Once when I told my story at a missions conference, a woman informed me I had a demon.

Another time I told my story, and shortly afterward one of our mission ships sank. Someone wrote to me that was the judgment of God on me. (Actually, we had hoped to replace the ship; no one was hurt when it sank, and we thought of it as a blessing from God.) But I've come to expect that kind of response.

Most people don't want to hear Christian leaders admit their sins or say they still, on occasion, sin. And almost no one wants to hear a leader say he's come to terms with his sinful nature. But I have. And I say so publicly.

I wouldn't call my temptation by pornography an addiction. My exposure to it has been infrequent. I don't look at it online. I won't pay for it. And I haven't had regular access to the magazines since I was a teenager.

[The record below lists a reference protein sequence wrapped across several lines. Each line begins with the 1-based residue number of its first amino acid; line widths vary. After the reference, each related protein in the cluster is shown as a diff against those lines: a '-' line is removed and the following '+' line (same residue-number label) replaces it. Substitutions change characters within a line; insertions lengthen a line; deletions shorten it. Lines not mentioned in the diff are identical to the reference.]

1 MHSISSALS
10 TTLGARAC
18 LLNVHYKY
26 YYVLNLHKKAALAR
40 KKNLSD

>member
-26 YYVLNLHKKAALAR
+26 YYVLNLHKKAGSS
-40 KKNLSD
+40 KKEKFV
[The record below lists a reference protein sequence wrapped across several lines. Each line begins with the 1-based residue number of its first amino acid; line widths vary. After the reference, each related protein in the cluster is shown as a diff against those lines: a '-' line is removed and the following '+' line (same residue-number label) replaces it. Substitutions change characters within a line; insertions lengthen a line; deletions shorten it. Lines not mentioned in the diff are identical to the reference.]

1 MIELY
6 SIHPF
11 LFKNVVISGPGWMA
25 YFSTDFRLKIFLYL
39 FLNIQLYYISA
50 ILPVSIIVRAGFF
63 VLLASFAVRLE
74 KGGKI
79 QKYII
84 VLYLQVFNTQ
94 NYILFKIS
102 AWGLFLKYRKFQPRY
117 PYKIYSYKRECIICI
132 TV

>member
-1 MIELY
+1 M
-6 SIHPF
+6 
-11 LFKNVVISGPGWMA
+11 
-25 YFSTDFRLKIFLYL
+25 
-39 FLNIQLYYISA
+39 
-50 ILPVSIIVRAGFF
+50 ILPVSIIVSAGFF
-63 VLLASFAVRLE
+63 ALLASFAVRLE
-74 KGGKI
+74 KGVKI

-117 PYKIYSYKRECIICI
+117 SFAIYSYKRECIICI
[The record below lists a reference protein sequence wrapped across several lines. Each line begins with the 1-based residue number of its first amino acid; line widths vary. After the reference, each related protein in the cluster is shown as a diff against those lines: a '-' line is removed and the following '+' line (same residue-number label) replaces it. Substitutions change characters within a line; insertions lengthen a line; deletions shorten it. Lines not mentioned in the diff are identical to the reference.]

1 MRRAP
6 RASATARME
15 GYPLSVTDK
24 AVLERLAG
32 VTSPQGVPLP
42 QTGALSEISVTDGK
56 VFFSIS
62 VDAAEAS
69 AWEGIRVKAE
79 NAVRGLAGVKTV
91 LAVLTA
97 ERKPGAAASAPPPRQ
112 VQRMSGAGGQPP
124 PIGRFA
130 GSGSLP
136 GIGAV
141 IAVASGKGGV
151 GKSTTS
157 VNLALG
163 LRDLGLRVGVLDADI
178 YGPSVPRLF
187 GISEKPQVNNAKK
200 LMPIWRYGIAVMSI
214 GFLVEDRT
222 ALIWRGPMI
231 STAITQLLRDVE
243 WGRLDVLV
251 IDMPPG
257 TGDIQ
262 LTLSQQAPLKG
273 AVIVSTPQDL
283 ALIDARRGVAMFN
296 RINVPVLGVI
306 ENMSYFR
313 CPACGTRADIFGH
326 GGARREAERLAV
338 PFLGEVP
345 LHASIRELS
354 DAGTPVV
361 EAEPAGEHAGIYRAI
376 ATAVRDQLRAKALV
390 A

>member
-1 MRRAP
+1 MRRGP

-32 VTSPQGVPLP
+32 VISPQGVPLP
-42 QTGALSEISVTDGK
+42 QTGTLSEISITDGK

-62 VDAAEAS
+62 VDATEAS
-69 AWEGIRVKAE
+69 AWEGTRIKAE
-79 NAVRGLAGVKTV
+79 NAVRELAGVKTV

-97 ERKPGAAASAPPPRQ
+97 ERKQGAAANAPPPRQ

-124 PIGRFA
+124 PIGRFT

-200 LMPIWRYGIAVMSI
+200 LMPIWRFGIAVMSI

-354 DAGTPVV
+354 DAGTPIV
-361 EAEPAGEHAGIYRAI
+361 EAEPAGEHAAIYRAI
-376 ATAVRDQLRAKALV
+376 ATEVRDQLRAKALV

A neighbor prayed for me for two years, she said, and at a Billy Graham crusade at age 16, I had a powerful conversion experience. After that, I knew that the pornography ...

Subscriber access only You have reached the end of this Article Preview

To continue reading, subscribe to Christianity Today magazine. Subscribers have full digital access to CT Pastors articles.

Homepage Subscription Panel

Read These Next

Related
Hurting Parents
Hurting Parents
Happy families are all alike: every unhappy family is unhappy in its own way.
From the Magazine
Paul’s Most Beloved Letter Was Entrusted to a Woman
Paul’s Most Beloved Letter Was Entrusted to a Woman
Meet Phoebe, the first interpreter of Romans.
Editor's Pick
How Culture Shapes Sermons
How Culture Shapes Sermons
Recent books on culturally distinct preaching challenge misconceptions and equip diverse pastors to better address a multiethnic world.
close